**Abstract** : The main object of this course given in Hammamet (December 2014) is the so-called Galton-Watson process.
We introduce in the first chapter of this course the framework of discrete random trees. We then use this framework to construct GW trees that describe the genealogy of a GW process. It is very easy to recover the GW process from the
GW tree as it is just the number of individuals at each generation. We then give alternative
proofs of classical results on GW processes using the tree formalism. We focus in particular on
the extinction probability (which was the first question of F. Galton) and on the description of
the processes conditioned on extinction or non extinction.
In a second chapter, we focus on local limits of conditioned GW trees. In the critical and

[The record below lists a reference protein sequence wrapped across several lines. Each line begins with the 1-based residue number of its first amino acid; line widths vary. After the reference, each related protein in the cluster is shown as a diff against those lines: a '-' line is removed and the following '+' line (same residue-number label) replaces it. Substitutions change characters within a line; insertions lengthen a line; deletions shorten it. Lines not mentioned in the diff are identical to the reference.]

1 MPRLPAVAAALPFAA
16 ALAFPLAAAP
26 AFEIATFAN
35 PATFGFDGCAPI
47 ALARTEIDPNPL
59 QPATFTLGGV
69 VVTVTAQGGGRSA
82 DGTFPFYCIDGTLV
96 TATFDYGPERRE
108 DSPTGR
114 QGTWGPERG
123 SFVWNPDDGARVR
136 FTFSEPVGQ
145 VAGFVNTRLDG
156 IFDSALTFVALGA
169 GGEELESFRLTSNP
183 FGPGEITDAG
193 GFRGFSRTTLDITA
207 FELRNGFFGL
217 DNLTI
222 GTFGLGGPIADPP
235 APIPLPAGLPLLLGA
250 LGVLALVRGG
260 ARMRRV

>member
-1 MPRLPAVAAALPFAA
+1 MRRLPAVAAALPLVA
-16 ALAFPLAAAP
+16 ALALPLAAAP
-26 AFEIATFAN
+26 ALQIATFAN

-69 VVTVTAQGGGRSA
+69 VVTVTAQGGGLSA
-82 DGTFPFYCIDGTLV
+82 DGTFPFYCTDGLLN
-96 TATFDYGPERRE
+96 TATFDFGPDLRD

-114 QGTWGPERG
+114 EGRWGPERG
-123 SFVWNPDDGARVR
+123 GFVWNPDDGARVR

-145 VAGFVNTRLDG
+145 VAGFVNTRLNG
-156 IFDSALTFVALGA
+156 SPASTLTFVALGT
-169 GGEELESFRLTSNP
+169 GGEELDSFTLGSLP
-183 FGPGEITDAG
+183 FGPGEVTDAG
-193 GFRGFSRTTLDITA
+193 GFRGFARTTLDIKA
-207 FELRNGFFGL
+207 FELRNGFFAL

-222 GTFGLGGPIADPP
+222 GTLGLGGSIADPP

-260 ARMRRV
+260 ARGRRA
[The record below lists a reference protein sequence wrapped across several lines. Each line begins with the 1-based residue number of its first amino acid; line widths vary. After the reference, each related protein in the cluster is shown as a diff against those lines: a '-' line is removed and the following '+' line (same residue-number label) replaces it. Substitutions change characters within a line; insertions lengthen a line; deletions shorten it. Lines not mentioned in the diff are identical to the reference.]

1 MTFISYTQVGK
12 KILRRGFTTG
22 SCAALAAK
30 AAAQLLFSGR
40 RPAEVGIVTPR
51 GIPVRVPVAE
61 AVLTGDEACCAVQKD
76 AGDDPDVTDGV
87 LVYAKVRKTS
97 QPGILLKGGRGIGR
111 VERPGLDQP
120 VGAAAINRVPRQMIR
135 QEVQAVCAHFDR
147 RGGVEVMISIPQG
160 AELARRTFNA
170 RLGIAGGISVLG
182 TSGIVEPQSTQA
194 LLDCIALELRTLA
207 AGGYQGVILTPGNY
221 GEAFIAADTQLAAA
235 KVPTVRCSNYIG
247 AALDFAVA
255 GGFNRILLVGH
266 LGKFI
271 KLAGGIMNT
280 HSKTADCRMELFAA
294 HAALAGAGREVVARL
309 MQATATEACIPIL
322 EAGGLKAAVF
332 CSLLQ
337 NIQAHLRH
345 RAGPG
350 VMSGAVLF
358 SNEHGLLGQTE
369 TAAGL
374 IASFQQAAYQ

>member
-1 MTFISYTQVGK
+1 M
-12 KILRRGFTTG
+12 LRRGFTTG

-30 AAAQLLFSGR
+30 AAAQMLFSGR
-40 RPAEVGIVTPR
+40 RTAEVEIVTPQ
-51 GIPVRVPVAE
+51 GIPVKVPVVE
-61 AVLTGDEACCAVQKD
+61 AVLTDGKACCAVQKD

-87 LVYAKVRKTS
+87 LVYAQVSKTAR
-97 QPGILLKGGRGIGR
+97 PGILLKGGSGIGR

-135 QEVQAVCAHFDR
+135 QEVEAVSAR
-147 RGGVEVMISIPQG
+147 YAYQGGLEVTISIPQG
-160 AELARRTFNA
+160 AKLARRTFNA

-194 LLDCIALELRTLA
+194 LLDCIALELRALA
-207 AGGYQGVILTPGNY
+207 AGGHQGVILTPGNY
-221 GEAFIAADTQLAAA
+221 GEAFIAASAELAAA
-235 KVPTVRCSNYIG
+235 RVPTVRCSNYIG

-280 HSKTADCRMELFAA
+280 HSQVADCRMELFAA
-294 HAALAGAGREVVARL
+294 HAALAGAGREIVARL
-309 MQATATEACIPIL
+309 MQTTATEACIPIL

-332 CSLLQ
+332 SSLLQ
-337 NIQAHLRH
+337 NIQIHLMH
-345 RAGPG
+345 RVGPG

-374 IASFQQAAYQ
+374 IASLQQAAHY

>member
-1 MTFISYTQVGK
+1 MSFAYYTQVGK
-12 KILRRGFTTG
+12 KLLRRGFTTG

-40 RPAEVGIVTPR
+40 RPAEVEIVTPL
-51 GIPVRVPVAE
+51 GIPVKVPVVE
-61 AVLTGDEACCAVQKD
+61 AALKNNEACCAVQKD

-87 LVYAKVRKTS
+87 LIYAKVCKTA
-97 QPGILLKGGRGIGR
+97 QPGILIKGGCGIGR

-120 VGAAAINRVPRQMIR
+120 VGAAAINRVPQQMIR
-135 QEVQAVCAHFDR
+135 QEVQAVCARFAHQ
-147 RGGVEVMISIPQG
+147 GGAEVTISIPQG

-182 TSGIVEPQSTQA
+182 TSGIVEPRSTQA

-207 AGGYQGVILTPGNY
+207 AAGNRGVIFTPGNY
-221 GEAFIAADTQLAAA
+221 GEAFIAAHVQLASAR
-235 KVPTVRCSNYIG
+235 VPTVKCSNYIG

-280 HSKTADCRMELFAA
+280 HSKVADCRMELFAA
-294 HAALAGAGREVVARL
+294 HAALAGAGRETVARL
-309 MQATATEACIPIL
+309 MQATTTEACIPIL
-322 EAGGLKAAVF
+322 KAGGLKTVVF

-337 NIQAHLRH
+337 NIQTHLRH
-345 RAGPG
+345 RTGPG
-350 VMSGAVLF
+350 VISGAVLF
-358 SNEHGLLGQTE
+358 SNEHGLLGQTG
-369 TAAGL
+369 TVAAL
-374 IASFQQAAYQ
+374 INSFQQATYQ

sub-critical cases, the population becomes
a.s. extinct and the associated genealogical tree is finite. However, it has a small but positive
probability of being large (this notion must be precised). The question that arises is to describe
the law of the tree conditioned of being large, and to say what exceptional event has occurred
so that the tree is not typical. A first answer to this question is due to H. Kesten who
conditioned a GW tree to reach height n and look at the limit in distribution when n tends to
infinity. There are however other ways of conditioning a tree to be large: conditioning on having
many vertices, or many leaves... We present here very recent general results concerning this kind
of problems due to the authors of this course and completed by results of X. He.